From the Archive: Buster Keaton and the Lost Art of Silent Film

Here’s one of our favorites from the Studs Terkel Collection:

Hear Studs Terkel in conversation with silent film star and master of the “mechanical gag,” Buster Keaton, in 1960. Be warned, you’ll never be able to go back from the shock of hearing that the world famous silent actor actually has a quite distinctive Marlboro Man voice.

Terkel quotes film critic James Agee in this powerful description of Keaton:

Keaton’s face ranked almost with Lincoln’s as an early American archetype; it was haunting, handsome, almost beautiful, yet it was irreducibly funny; he improved matters by topping it off with a deadly horizontal hat, as flat and thin as a phonograph record. 


They go on to discuss the art of silent film, and how the values differed from modern sound cinema. In Keaton’s world, your subtitle count was the measure of your art. In the mute medium of silent film, the more you could communicate with sheer physicality, the more range you had as an actor.

Here Keaton and Terkel break down the concision of the silent film masters by the numbers, including a bet between Keaton and Charlie Chaplin:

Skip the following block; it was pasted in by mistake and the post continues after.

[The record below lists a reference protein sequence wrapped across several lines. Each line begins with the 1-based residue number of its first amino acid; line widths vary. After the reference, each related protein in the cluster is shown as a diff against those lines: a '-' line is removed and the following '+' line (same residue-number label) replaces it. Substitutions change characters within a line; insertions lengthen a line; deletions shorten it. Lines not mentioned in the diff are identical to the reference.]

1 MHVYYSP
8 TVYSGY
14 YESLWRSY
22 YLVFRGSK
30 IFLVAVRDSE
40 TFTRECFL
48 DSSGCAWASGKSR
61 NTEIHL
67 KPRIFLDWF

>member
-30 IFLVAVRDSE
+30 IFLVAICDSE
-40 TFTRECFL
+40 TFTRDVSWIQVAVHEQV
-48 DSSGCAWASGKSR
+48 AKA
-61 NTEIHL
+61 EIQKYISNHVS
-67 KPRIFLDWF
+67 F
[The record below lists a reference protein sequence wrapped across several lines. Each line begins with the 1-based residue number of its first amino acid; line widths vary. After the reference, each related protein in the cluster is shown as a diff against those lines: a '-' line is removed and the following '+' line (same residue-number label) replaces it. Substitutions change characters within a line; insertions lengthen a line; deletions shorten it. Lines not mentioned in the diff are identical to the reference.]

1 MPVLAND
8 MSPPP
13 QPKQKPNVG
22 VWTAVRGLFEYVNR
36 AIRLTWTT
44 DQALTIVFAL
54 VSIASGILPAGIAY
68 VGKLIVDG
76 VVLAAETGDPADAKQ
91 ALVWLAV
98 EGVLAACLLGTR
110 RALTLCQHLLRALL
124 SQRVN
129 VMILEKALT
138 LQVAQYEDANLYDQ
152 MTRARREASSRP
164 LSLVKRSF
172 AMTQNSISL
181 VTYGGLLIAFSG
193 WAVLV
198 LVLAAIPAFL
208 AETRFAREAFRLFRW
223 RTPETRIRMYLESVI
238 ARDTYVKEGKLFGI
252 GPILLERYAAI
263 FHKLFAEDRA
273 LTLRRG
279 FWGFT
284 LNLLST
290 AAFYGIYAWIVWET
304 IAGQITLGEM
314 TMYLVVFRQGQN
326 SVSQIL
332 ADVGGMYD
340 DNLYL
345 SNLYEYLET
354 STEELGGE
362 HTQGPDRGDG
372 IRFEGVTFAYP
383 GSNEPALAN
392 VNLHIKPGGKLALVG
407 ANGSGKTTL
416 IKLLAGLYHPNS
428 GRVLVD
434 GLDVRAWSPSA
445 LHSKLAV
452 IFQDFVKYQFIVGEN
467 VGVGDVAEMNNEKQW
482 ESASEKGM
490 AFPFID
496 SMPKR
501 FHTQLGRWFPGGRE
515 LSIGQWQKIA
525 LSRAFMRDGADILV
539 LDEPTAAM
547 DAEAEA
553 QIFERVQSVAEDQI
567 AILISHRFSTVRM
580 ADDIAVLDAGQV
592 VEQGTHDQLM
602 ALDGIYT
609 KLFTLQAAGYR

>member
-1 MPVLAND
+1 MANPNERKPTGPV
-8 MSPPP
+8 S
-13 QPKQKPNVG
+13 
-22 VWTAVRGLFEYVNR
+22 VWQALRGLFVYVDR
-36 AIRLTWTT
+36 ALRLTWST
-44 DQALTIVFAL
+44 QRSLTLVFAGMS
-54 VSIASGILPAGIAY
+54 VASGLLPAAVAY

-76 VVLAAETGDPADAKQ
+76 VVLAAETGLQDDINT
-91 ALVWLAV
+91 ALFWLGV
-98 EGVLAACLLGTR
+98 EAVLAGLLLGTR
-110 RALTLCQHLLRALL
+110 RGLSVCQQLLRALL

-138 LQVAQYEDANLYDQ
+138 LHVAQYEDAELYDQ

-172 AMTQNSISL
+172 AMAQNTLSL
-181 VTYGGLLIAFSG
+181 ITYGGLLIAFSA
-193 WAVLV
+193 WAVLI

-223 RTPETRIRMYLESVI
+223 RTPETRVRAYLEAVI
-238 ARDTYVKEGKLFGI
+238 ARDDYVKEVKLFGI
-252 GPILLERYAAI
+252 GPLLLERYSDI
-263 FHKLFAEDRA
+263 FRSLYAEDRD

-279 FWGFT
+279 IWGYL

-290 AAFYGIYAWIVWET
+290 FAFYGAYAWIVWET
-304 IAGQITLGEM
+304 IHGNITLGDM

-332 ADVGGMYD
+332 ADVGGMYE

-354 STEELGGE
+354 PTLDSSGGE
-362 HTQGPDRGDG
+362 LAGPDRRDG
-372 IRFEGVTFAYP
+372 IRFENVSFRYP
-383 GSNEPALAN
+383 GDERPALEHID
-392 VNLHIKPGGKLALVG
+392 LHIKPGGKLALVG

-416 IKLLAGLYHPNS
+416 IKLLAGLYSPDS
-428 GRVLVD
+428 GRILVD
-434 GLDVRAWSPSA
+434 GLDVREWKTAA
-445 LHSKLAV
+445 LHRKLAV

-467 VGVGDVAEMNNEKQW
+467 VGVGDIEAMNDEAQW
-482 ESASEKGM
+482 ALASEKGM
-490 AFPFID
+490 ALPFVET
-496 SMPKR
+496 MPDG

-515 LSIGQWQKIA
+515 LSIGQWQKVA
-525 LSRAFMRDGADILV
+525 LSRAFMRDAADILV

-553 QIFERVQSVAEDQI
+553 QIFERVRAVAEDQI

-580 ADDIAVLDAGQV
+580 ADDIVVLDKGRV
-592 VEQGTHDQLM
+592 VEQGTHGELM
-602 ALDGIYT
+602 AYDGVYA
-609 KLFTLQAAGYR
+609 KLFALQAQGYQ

Terkel: You had to communicate to the audience in only one way. Through action, through pantomime.

Keaton: That’s right. We eliminated subtitles just as fast as we could if we could possibly tell it in action.

Terkel: I remember you once told me something about ten years ago that you and Charlie Chaplin had a friendly contest, who could do the feature film with the least amount of subtitles.

Keaton: I think Chaplin won that. […] He got that one of his pictures down to something like 21 titles and I had 23.

Terkel: This is for an hour and a half film […]

Keaton: Another thing for you to call attention to is the average picture used 240 titles. That was about the average. […] And the most I have ever used was 56.

Listen to it on the Archive here.